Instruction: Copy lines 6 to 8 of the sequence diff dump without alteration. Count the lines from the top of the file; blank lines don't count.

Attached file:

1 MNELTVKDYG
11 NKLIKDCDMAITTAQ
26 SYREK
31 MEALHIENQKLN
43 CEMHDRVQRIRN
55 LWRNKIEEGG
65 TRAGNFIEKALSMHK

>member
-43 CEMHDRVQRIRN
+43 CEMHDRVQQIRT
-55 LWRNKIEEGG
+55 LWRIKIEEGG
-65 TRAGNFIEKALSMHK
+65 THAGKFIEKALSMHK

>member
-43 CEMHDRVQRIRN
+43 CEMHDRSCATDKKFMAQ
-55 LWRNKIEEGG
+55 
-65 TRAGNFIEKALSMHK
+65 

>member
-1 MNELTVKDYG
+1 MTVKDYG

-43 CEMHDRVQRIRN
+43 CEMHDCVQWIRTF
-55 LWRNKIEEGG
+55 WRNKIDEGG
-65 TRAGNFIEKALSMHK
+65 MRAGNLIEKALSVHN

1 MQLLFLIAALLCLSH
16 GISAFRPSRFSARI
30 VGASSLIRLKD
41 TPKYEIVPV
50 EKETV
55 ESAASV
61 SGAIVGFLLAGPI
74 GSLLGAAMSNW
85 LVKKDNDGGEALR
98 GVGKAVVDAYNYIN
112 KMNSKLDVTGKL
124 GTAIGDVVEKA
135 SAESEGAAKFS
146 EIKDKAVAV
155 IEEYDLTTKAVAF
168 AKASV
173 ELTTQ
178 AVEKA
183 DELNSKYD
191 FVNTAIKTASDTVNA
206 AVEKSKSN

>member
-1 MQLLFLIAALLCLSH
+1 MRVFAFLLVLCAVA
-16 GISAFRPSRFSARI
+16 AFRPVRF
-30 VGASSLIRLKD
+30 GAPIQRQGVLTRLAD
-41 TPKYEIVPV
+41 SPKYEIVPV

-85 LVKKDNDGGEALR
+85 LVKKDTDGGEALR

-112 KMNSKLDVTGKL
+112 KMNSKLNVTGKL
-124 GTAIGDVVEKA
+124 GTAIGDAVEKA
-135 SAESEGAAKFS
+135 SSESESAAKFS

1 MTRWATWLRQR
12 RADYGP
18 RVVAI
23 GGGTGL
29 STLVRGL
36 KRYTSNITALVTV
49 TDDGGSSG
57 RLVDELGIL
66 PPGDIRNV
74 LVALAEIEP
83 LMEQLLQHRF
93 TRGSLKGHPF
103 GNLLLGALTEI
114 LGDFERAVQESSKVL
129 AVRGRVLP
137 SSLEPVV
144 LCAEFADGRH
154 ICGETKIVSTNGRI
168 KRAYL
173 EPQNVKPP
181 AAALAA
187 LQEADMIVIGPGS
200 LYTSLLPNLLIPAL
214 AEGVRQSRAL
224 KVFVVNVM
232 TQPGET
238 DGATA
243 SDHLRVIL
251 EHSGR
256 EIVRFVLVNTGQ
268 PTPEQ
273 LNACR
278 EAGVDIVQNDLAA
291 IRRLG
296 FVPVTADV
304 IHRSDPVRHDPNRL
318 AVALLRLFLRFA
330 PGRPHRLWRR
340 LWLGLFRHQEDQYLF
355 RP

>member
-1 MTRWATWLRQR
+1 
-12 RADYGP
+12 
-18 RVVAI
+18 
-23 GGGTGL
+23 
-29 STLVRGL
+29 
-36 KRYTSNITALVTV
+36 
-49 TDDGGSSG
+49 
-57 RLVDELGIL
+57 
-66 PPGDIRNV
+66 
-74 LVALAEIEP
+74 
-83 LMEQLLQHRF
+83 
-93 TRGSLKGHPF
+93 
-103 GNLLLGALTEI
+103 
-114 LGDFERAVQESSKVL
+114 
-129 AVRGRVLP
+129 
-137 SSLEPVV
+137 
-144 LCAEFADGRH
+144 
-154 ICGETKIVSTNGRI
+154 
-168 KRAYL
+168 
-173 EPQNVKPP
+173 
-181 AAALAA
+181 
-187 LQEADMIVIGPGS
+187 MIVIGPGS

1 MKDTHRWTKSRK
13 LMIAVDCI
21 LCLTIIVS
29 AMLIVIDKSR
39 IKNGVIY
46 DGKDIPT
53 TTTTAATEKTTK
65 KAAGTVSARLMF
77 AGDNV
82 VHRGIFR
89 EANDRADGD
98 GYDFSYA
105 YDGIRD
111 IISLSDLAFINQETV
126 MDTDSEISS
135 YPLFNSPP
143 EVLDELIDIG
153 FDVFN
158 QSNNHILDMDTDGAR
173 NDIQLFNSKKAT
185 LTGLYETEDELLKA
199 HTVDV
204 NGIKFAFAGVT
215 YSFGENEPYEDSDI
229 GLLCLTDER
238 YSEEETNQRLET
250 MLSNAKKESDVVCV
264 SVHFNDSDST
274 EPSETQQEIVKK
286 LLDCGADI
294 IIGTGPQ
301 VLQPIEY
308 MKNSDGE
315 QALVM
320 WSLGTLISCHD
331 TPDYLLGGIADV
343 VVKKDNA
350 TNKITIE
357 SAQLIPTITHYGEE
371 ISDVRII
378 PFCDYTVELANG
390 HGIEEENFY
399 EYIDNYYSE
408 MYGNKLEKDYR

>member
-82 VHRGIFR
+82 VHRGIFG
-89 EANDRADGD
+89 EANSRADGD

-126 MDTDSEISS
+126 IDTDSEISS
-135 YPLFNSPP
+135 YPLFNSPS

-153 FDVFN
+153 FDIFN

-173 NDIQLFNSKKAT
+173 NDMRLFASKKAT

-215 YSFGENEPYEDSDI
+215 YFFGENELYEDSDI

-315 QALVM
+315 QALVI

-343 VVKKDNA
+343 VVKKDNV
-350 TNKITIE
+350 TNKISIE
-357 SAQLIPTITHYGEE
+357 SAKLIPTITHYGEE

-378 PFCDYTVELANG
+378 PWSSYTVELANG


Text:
55 LWRNKIEEGG
65 TRAGNFIEKALSMHK

>member